From 10:30 a.m. to 3:30 p.m., parts of Detroit looked like Ann Arbor with the amount of students wearing maize and blue.
No, they weren’t at the basketball game, or the hockey game. They were volunteering as part of the 14th annual Detroit Parntership Day.
DP Day is an annual day of service-based learning for University students put on by the Detroit Partnership, a student organization committed to uniting the University and the Motor City through community service projects. DP Day is the largest event the Detroit Partnership hosts each year and the largest service-learning day at the University.
This year, there were approximately 1,400 volunteers at 29 sites spread throughout Detroit and surrounding areas. LSA senior Phil Berkaw, major events director for the Detroit Partnership, and LSA senior Kristin Beharry, the group’s executive director, were in charge of organizing the event.
“We’re not trying to fix the city in a single day, at all. That’s not our goal nor is it really our role to try to,” Berkaw said. “We really view it as an introduction for students to Detroit, to see that it’s not maybe what the media paints it across the country or even by media outlets in Detroit, and just to see the city for what it truly is.”
Planning for the event started in December when sites were contacted to see if they wanted to participate. When sites were finalized, volunteers were recruited. The event’s total budget sums to $35,000; the money comes from various sources including grants, corporate sponsors and multicultural organizations at the University.”
“One of our huge funders is Ford, they always donate a lot,” Beharry said. “It’s mainly Michigan-based companies that want to give back to the DP and to the Detroit community in general.”
Volunteers at work
For Engineering graduate student Darin McLeskey and University of Michigan-Dearborn senior Tyson Gersh, the founders of the Michigan Urban Farming Initiative, DP Day has a special significance: they met in 2011 at a DP Day meeting.
“We both kept asking questions like ‘Where’s the agriculture?’ ” Gersh said. “And then we both found each other afterwards and I was like ‘Hey, you asked a lot of questions about agriculture and so did I.’ ”
At the MUFI site on Brush Street, from afar it appeared that students were standing in just that — brush. Up close, it could be seen that they were using pickaxes, rakes and shovels to clear the brush and clean up the space.
McLeskey said DP Day falls at the beginning of their farming season.
“It’s a good way to get a lot of people down here and really clean up everything that’s accumulated over the winter, and it’s a good kick-off event,” he said.
LSA sophomore Corey Walsh, a participant at the site, said early in the day he worked with others to clear debris out of an abandoned house so it could be demolished.
“There’s a lot of hope for the city of Detroit left, and it just takes a lot manpower to try to reclaim it, and that’s what we’re here trying to do,” Walsh said.
As Gersh was talking, three volunteers approached him holding bullets they found while cleaning out a house, a reminder of the city’s crime problem.
“You’ll find lots of these,” Gersh said.
At Artist Village, another site, a group of students painted murals on the outside of buildings.
One of the painters, LSA sophomore Sarah Tiffany, said she returned to participate in DP Day for her second year because of an experience she had the previous year while volunteering in a park.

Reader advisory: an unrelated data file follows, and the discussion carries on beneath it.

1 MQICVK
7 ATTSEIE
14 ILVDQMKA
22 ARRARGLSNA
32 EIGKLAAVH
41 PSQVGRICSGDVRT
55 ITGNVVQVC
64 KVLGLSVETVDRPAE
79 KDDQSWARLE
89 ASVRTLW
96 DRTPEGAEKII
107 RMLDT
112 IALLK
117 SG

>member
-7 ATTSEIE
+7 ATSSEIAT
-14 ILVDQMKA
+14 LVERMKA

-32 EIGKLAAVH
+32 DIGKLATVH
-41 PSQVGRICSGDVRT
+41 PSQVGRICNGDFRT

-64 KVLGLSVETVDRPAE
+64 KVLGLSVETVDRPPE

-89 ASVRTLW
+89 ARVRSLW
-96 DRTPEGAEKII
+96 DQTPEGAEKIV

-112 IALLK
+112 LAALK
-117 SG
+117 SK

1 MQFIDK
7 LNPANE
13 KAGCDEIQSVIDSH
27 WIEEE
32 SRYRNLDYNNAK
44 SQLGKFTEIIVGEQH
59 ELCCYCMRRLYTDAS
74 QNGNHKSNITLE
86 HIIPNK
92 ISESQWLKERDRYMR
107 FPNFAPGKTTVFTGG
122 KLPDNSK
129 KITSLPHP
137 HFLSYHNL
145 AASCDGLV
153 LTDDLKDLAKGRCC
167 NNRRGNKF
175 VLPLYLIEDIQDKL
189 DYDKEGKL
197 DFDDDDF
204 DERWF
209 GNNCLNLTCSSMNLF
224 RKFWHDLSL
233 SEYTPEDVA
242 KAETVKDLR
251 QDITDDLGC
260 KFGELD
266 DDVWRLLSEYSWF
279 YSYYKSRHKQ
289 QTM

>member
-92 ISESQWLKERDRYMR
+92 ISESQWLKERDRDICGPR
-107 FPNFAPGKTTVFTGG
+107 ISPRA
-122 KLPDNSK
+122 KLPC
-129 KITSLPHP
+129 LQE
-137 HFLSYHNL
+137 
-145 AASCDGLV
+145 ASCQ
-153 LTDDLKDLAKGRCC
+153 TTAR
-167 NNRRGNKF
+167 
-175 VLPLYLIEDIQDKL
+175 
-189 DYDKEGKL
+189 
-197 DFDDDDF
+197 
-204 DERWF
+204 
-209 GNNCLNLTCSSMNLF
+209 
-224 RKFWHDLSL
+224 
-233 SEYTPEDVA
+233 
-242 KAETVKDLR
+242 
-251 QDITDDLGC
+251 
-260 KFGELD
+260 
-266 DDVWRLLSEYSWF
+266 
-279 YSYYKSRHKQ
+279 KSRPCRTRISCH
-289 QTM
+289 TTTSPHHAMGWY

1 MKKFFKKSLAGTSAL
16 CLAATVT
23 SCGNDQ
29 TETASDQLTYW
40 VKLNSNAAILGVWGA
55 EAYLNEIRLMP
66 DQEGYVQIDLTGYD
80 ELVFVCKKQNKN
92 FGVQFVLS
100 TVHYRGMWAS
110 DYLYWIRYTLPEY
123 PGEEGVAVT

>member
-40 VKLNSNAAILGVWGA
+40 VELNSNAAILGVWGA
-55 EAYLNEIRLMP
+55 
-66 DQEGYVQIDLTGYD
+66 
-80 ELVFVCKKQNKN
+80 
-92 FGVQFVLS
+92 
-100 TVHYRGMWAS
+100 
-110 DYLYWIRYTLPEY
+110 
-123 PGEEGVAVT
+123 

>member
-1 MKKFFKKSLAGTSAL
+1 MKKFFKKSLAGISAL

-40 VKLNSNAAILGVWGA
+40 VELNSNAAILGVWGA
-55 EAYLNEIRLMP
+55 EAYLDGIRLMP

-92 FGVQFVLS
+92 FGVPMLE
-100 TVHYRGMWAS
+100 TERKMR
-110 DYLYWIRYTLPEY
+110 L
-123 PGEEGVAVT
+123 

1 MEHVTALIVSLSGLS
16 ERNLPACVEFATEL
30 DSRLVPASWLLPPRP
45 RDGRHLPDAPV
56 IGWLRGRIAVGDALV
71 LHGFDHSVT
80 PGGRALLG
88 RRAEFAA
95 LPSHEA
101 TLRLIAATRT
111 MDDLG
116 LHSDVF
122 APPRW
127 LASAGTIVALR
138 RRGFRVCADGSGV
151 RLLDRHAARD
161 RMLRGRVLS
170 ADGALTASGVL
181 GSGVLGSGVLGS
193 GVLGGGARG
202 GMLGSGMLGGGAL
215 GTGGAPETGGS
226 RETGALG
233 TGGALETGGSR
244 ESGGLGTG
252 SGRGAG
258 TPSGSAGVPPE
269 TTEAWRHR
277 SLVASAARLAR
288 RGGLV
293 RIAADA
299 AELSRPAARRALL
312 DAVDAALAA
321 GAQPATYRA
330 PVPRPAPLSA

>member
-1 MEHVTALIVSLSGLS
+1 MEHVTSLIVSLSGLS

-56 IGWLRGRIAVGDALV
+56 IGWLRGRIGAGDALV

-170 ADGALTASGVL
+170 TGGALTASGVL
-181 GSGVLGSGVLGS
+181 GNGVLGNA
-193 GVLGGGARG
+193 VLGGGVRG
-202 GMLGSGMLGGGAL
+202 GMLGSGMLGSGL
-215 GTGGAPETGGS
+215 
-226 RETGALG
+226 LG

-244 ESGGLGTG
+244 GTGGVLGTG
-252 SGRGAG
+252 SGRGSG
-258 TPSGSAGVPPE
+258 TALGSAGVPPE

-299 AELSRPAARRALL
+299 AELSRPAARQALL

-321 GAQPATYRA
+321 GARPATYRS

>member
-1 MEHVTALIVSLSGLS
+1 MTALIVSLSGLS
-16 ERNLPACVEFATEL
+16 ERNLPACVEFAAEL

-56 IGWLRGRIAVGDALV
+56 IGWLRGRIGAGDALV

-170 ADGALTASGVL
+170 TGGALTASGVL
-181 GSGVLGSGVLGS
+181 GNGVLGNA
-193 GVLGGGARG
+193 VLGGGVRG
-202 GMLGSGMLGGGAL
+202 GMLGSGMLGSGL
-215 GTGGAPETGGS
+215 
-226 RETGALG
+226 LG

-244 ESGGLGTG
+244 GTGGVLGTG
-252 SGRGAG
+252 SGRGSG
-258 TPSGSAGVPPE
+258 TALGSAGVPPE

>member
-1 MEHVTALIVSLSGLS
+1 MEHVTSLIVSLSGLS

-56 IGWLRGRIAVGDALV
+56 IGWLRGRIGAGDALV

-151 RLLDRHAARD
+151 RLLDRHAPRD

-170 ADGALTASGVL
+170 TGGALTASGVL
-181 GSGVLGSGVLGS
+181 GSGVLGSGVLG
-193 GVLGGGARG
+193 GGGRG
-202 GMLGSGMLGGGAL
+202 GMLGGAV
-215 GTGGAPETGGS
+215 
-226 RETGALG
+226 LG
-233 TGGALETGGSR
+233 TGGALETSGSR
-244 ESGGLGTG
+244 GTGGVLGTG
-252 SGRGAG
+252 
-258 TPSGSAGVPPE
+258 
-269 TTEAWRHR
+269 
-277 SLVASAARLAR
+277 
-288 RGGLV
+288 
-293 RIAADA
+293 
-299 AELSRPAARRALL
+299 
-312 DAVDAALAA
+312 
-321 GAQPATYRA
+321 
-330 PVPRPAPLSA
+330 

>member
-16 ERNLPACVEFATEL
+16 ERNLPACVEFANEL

“All the homeless people came and thanked us for cleaning up their house, which made a huge impact on me because you don’t really realize that,” Tiffany said.
As the day came to a close, the painters got a visit from former Michigan football coach Lloyd Carr. Carr has attended DP Day for the past four years.
“I’m just so proud of all of these students, they’re awesome,” Carr said. “I’ve met literally hundreds of students in these past four years and I can see a difference in the community, which is a beautiful thing.”
Carr got his first teaching job, and subsequent coaching job, in the Detroit Public School System, which created his connection to the city.
“Down through the years of coaching at Michigan, I recruited this city, so I’ve had a lot of friends from here, a lot of players I’ve coached,” Carr said. “I think the one thing we all have in common is that we love the city, and so I’m just here to say thanks to the students.”
While students were painting, demolishing dilapidated structures and yard work at sites spread across the city, the day looked quite different for Berkaw and Beharry.
“I rarely get to see any of the sites. In the four years that I’ve done DP Day I’ve been to, like, two sites,” Berkaw said. “I’m usually just taking phone calls the whole time. There are points where we’ll be in a car all sitting together and three people are on the phone and I’m talking to two people at once, it’s wild.”
At the end of the day, the volunteers gathered in a park for a rally. At the rally, students heard from Carr, social justice activist Yusef Shakur and rapper FowL.
Beharry said this year DP Day was significant to her because of the increased involvement with the community.
“This year we’ve emphasized the social justice and service learning aspects of DP Day so much more than in the past,” Beharry said. “Which is something that I think is really going to help our volunteers contextualize what they’re doing on DP Day and will really help us work towards our mission, which is basically to break stereotypes about Detroit.”